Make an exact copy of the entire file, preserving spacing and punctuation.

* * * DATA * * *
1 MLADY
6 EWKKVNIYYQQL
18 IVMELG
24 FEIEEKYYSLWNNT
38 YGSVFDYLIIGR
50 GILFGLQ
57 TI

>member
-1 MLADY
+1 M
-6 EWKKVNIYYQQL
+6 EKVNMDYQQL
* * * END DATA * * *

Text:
1 MLADY
6 EWKKVNIYYQQL
18 IVMELG
24 FEIEEKYYSLWNNT
38 YGSVFDYLIIGR
50 GILFGLQ
57 TI

>member
-1 MLADY
+1 M
-6 EWKKVNIYYQQL
+6 EKVNMDYQQL